By Marcia E. Gawecki
On Jan. 16, Parallax launched its online literary magazine and the Idyllwild Arts students had a big party to celebrate.
Parallax, which means, “a displacement in the apparent position of an object viewed along two different lines of sight,” is often used by astronomers to measure distance. It’s also a cool name for a student literary magazine featuring multiple viewpoints.
Parallax has been published in a printed form since 1997, but just two years online. It showcases the writing of Idyllwild Arts students, mostly from the Creative Writing Department, but also from other majors, including Interdisciplinary Arts (IM), theatre, dance, music and moving pictures.
The students have expanded Parallax online to include submissions from other high school students worldwide.
Isaac, one of the editors, said the criteria for submissions was basic.
“We’re looking for good writing,” he said. “On our web site, you can expect high-quality literature.”
He went on to say that Parallax is not just a web site for writers.
“It’s an online literary journal,” Isaac. “It’s a collaboration.”
Well, you can see for yourself at www.parallax-online.com. It showcases the poetry, short stories, screen plays, theatre plays and essays. And some of the best visual images, photography and comics by visual artists at Idyllwild Arts. The combination is colorful, edgy, earthy and pretty terrific.
“Who says that high school students can’t write seriously, or that our voices can’t spark conversation within the literary community?” asked Whitney, the publication’s Editor-in-Chief.
“We think it’s possible. In fact, we know it’s possible. It’s what we’re doing. Parallax is a springboard into the writing world for serious young writers, and we want to hear from you.”
Some of the poems and story excerpts now featured online were recited on the night of the online launch. One by one, students came up to the “stage” before the fireplace, and recited their works. There was no microphone, and probably a predetermined time limit, but the works were high caliber and could match up to any Chicago “Poetry Slam.” The audience of 100, made up of students, faculty and staff, was enthusiastic and respectful.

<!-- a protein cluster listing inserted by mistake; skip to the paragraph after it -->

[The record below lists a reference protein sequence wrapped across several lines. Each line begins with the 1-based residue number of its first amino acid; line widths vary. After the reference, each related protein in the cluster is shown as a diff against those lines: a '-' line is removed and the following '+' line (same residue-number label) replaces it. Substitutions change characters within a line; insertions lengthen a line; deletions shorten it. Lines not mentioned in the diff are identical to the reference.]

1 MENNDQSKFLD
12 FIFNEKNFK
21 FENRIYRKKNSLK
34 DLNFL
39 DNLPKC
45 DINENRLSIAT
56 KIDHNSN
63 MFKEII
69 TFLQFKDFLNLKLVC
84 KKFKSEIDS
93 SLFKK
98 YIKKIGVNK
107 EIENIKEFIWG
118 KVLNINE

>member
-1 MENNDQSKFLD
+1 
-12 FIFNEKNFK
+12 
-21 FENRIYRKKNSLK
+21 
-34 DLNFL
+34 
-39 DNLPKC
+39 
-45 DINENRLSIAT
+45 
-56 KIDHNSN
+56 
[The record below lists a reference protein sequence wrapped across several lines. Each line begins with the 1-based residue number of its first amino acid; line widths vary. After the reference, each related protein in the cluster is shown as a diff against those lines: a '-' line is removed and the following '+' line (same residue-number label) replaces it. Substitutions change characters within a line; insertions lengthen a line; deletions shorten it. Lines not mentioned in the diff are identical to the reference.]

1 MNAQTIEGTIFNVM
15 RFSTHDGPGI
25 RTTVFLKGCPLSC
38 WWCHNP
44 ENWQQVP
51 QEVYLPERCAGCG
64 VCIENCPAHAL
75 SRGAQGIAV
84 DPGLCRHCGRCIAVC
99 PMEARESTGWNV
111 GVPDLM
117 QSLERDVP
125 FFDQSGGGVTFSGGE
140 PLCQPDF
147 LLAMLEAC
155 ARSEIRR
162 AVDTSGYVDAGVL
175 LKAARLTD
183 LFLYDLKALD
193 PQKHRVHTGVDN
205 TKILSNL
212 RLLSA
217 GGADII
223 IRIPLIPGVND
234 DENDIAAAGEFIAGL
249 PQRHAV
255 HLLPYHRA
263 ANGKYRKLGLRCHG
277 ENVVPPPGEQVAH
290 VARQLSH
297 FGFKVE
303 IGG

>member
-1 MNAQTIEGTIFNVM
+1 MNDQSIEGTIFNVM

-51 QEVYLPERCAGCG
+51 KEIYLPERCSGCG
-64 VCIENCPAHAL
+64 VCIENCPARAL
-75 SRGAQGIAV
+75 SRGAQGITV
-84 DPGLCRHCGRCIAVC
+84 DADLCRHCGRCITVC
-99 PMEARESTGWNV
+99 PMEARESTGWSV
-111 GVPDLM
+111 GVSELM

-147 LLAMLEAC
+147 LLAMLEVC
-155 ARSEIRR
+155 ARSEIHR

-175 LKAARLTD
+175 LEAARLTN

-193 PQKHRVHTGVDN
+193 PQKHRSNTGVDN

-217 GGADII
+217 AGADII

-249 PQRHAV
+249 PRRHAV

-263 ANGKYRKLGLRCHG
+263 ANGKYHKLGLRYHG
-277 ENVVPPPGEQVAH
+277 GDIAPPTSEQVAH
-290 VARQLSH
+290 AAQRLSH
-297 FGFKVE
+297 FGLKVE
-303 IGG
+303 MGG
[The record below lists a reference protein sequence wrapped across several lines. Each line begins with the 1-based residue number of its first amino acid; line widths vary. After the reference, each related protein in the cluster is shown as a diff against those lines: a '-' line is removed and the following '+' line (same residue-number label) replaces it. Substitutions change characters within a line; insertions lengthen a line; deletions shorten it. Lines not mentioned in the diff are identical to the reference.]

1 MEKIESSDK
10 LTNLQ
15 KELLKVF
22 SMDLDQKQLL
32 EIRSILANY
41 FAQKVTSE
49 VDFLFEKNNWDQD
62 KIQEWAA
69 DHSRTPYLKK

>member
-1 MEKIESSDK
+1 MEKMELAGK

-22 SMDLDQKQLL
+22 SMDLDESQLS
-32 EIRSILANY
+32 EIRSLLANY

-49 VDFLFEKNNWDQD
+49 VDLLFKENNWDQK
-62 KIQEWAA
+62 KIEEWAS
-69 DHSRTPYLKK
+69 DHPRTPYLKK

It also helped that there was good hors d’oeuvres and raffle prizes.
“The next raffle prize is a bunch of Jesus post cards,” quipped Rebecca, as she called out the winning number amongst the holiday lights and decorations.
Some of the Creative Writers were theatrical in their recitals, like Isaac, who transferred from the Theatre Department last year.
“It’s easy for me to talk in front of others,” Isaac said. “But you don’t have to be a good speaker if it’s good writing.”
Isaac read a poem that he had written from a daydream. “Tearing open my abdomen like sand out of me/Doves of the dirt/It keeps coming/Mounds into mountains/Puckering the whites of my eyes.”
Branford, a tall, lanky guy who was dressed up in a suit for the occasion, was the most theatrical with his loud, deep voice as he read his excerpt from “Door 29.” It was a graphic journey about lab rats, and an audience favorite, including Tima’s 12-year-old son, who wants to be a writer.
“He was the best,” the boy said.
Branford’s “Door 29″ is a murder-mystery that occurs at a laboratory, with a bit of Kafka’s “The Metamorphosis” thrown in. Here is an excerpt:
“You want to go up to them and warn them. Tell them to run. Fear paralyzes you. You cannot move. Your tongue lies limp in your mouth. It reminds you of one of Doctor Octopus’s severed bionic arms. You wish you were a superhero in this moment. Wish you were more than a boy trapped inside a man’s body. You wish you could scream and tell them to run.”
Whitney recited “Cain’s Lament,” a modern poem about Cain and Abel, that was set to music by Arik, and sung by Samuel, fellow music students, at “Idyllwild Arts Day in LA” last year. (You can hear Arik and Samuel’s version sung before the printed piece at Parallax online).
“I just love this,” whispered Andrew Leeson, an instructor from the Creative Writing Department.
Here is an excerpt from Whitney’s “Cain’s Lament:”
Over dinner God told us he was an atheist. He spelled it out for us: A-T-H-E-I-S-T. Christ admitted to being agnostic. “What happens,” my brother asked, “when you don’t believe in yourself?” God put an arm around him, led him to the edge of the wine glass, directed his clean eyes upon the World.
“A child was murdered quietly in a market. A soldier shot civilians in the street as they pressed their heads against the barrel of his gun. A king ordered his subjects to hang each other and one by one they twitched and were still. A nuclear bomb obliterated one-third of the world’s population, but no one happened to be looking that way just then. God stepped away from the wine glass, brushing smears of human blood from his sleeve.
“Oh,” my brother said. “Oh.”
Becky, Scarlett, Ariel, Erin, Michelle, Freida, Dante, Callie, Ruth and Maria all read short stories, and poems, to end a remarkable evening, a literary celebration.
You can read them all online at www.parallax-online.com, or go to the Idyllwild Arts web site, www.idyllwildarts.org, and click on Creative Writing and Parallax.
In other news, three creative writers–Scarlett, Becky and Maria–left for the Association of Writers & Writing Programs (AWP) Conference & Bookfair in Chicago today. They will be reading and attending the 3-day event that starts on tomorrow, March 1, at the Palmer House Hilton.
“Margaret Atwood is going to be there!” Becky exclaimed of the Canadian poet/essayist/environmental activist. “We won’t get to meet her or anything, but she’ll be there presenting. Maybe I’ll just follow her to the bathroom and meet her then!”
Other AWP presenters include: Jimmy Santiago Baca, Bonnie Jo Campbell, Jennifer Egan, Forrest Gander, Thomas Sayers Ellis, Philip Levine, Ed Robertson, and Jane Smiley, among others. For more information, visit www.awpwriter.org.
Copyright 2012 Idyllwild Me.